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College Students Most Prone to Mental Illness

Glenn Rohrbacker

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You are looking out the window as you drive past your new home. You see a lot of

strangers, tall buildings with elaborate features, families there for the same reason you

are, and the grocery chain that will be your new local store. You think about all of the

years you have spent where you grew up, the friends you have made, the family you love,

the school where you developed into who you are, and you do not see any of it. You do

not think about how you need all those things, rather that they were all memories and

you’re bound to make new ones. You have to, right?

Little do you know, these feelings will not go away. You will miss your family when you

need them most. You will want your old friends on a Friday night. You will think about

the teachers that you came to know. And, you are not the only one.

“It’s a natural set-up for quite a bit of anxiety and even overwhelming anxiety in some

cases,” says Dr. Charles Anderson, Director of Counseling and Psychological Services at

the University of New Haven.

Anxiety and depression are the two most common mental illnesses in college students,

although the trend does shift over the years.

One of the factors contributing to the difficulty of a mental health condition is the

stigma around this area of illness. Although not much different from other kinds of

illness, mental illness is treated as less important than physical illness. Thus, it makes it

less encouraging for people to seek help for these problems.

“As more of us share our experiences, then the stigma starts to reduce, as we understand

that this is a shared experience and this is what is part of being human,” said John

McPhee, CEO of the JED Foundation.

New studies are showing that mental health risks are most common between the ages 18

and 24. A report from the National Alliance on Mental Illness shows that 75% of mental

health conditions form between these ages – the exact same time most students are at

college. The report also finds that 1 in 5 young adults are living with a mental illness

today, with suicide ranking as the second leading cause of death among ages 15 to 24, as

confirmed by the JED Foundation.

“We [The JED Foundation] know how critically important it is that the right type of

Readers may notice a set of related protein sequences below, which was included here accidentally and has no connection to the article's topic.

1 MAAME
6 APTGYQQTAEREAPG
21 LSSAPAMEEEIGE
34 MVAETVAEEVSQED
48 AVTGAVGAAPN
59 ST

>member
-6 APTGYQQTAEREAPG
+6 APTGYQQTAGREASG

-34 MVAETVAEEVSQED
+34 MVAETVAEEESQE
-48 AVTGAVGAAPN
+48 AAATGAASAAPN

safety net is being set up around a college student as they embark on this new journey in

their lives,” says McPhee.

According to the JED Foundation, a non-profit dealing with mental health in teens and

young adults, over half of college students will go through a period of time with high

anxiety and one third of college students will experience some level of depression.

NAMI is looking to outline the fact that mental illness is common, there are warning

signs for it, individuals should seek help when they need it and also learn about privacy

laws when sharing information. The most important thing NAMI tries to encourage is

starting a conversation about mental health within families before a student goes off to

college.

“We need to have conversations more often, because mental illness is the biggest public

health issue that college students are not talking about,” says Gilliberti.

There are currently a lot of conversations about controversial topics like alcohol abuse

and sexual assault, but not enough conversation about mental health.

When talking to student leaders in all three divisions of the NCAA, Dr. Brian Hainline

discovered that the unanimous concern was mental health, and they asked him to make

it his priority as Chief Medical Officer.

“We discovered that student athletes have different stressors that make them more

prone to other types of mental conditions,” he said.

The NCAA has worked for the past three years consolidate different information on

mental illness to help colleges and universities support student athletes with mental

health conditions. Dr. Hainline’s personal task force put together a book called, Mind,

Body and Sport, which has been distributed to every NCAA school. The book goes over

the best practices for dealing with mental illness for both coaches and students.

Hainline has also put a focus on the protocols used by schools to treat students and

student athletes with mental illness. The association looked at the resources available at

universities to see if they could provide adequate healthcare to students, as well as

mental health education.

“If a student athlete is going to seek help for mental help, he or she has to feel like he or

she is in an environment, and that the coach is supportive,” Hainline said.

Mental illness not only affects a student’s academic performance and overall mood and

livelihood, but also their athletic performance.

The consensus across professional mental health disciplines is that the most important

and significant way to curb the stigma against mental health and provide the right type

of care and support for students is through conversation. Conversations have to start

early and have to encourage openness between a student and whoever they are sharing

with.

Dr. Anderson speaks to the parents of incoming freshmen every year before they start

their college life. In these talks, he tells parents to be open and honest with their

children.

“Make it clear that them getting the help they need is the most important thing. If you

want to share your own experience, that’s even better,” he tells them.

Through conversation, mental health can be a more widely covered topic, therefore

providing the best possible care and information to those affected by it.

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College Students Most Prone to Mental Illness